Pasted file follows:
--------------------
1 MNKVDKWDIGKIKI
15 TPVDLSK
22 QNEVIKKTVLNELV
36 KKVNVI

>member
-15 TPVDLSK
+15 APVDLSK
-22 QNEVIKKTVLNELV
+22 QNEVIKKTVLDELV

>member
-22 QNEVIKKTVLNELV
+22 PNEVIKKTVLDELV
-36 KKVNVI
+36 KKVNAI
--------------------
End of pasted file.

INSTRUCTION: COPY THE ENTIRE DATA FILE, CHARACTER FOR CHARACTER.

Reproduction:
1 MNKVDKWDIGKIKI
15 TPVDLSK
22 QNEVIKKTVLNELV
36 KKVNVI

>member
-15 TPVDLSK
+15 APVDLSK
-22 QNEVIKKTVLNELV
+22 QNEVIKKTVLDELV

>member
-22 QNEVIKKTVLNELV
+22 PNEVIKKTVLDELV
-36 KKVNVI
+36 KKVNAI